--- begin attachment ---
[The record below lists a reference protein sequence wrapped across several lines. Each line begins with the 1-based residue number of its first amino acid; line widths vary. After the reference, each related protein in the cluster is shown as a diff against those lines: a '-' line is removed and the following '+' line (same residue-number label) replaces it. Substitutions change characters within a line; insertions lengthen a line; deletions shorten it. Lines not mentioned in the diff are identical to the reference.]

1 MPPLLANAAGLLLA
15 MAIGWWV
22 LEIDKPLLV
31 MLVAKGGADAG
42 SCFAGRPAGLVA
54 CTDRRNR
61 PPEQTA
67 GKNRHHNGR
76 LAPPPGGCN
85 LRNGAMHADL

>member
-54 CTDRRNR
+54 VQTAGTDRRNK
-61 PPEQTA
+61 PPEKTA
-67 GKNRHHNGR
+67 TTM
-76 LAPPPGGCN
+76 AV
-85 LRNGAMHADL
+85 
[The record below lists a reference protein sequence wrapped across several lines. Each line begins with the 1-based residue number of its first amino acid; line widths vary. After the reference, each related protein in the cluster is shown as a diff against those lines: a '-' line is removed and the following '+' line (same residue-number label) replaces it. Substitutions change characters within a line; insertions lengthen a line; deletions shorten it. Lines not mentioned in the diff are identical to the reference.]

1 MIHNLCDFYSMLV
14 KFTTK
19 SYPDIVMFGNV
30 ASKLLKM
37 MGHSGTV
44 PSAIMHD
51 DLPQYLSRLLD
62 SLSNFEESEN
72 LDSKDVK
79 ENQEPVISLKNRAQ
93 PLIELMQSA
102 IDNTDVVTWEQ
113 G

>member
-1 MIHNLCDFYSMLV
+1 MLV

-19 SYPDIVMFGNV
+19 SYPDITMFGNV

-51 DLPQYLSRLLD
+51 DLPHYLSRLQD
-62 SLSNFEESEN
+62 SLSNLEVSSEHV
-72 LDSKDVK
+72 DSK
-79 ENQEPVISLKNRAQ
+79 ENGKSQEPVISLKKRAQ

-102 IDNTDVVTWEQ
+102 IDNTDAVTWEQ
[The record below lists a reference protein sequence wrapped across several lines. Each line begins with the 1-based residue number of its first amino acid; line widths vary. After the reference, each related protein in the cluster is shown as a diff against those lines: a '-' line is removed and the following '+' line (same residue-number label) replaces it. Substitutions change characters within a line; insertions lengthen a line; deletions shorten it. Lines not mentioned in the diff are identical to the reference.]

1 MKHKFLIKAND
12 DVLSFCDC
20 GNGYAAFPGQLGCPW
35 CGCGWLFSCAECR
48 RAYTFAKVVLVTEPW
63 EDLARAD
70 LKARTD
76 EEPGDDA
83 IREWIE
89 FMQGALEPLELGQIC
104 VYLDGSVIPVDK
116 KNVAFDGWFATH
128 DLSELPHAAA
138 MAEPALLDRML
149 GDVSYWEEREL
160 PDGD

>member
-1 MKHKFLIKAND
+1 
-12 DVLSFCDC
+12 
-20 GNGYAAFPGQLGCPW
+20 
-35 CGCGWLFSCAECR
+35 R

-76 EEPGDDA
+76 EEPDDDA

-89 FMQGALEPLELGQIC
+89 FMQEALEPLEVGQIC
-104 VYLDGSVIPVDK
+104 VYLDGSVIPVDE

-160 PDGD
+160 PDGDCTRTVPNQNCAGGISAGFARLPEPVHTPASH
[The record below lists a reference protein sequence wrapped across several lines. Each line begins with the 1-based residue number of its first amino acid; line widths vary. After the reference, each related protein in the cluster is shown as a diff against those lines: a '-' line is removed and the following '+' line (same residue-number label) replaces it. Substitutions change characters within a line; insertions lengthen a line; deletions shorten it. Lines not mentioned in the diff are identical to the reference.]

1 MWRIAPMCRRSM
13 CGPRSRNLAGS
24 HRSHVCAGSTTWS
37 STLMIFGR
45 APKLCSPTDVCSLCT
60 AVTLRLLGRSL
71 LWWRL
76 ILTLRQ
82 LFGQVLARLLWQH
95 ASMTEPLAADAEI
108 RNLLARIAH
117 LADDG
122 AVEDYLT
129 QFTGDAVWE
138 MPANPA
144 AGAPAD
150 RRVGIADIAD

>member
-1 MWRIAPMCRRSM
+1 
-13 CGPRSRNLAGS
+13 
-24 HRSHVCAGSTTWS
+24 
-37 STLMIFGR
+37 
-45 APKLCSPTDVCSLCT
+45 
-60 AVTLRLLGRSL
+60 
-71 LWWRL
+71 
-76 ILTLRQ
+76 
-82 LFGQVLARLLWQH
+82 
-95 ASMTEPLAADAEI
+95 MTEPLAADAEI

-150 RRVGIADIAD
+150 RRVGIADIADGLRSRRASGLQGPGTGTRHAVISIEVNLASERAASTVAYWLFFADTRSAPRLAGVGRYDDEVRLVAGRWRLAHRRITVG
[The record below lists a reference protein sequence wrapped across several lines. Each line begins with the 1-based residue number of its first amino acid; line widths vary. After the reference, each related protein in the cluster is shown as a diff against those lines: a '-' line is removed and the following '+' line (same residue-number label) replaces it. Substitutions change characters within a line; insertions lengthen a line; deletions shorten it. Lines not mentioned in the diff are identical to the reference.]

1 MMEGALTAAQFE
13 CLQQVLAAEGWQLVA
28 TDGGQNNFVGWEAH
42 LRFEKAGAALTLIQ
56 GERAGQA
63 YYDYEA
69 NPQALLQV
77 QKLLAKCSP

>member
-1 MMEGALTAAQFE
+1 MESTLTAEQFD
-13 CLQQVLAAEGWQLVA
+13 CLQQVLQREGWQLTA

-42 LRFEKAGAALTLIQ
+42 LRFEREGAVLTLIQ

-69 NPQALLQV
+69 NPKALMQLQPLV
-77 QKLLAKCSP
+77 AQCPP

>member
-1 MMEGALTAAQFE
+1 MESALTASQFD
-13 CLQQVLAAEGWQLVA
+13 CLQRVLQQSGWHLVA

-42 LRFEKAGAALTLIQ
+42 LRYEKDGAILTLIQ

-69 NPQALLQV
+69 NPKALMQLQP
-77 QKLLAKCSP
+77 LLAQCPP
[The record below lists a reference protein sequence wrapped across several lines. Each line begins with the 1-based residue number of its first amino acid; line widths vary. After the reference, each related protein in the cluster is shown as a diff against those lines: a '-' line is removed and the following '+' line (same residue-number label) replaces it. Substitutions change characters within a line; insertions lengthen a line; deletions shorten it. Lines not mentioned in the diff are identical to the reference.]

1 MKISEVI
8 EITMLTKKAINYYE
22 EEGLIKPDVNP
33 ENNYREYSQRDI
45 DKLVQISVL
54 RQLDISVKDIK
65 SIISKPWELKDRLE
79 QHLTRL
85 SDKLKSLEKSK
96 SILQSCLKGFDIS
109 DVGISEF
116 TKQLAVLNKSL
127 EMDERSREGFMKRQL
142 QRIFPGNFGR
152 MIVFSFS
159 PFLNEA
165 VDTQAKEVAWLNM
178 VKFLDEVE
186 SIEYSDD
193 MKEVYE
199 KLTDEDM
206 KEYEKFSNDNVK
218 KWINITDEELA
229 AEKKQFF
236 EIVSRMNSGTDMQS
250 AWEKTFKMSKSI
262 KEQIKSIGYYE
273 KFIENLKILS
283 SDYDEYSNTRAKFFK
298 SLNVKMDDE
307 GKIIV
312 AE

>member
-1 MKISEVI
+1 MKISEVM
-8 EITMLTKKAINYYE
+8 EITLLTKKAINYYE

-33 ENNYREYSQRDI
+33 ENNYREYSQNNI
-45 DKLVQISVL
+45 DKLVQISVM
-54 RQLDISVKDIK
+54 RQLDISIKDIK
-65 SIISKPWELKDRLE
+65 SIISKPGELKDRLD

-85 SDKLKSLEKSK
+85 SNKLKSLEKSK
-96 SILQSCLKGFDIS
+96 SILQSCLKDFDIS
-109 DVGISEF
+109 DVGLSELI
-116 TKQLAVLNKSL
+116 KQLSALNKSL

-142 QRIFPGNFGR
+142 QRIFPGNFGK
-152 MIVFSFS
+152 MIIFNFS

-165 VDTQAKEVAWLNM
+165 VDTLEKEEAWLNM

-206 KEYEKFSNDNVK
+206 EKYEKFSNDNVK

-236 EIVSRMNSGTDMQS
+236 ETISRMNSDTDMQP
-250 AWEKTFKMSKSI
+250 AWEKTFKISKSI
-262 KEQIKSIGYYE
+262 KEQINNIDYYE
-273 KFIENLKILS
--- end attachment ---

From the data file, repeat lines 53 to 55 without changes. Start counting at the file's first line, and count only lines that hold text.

1 MKHKFLIKAND
12 DVLSFCDC
20 GNGYAAFPGQLGCPW